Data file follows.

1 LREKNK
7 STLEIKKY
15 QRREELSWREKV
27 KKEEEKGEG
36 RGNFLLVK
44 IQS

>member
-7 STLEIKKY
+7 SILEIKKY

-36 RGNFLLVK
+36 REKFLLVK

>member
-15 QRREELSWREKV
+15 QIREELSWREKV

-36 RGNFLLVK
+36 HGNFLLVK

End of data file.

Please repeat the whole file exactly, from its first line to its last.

1 LREKNK
7 STLEIKKY
15 QRREELSWREKV
27 KKEEEKGEG
36 RGNFLLVK
44 IQS

>member
-7 STLEIKKY
+7 SILEIKKY

-36 RGNFLLVK
+36 REKFLLVK

>member
-15 QRREELSWREKV
+15 QIREELSWREKV

-36 RGNFLLVK
+36 HGNFLLVK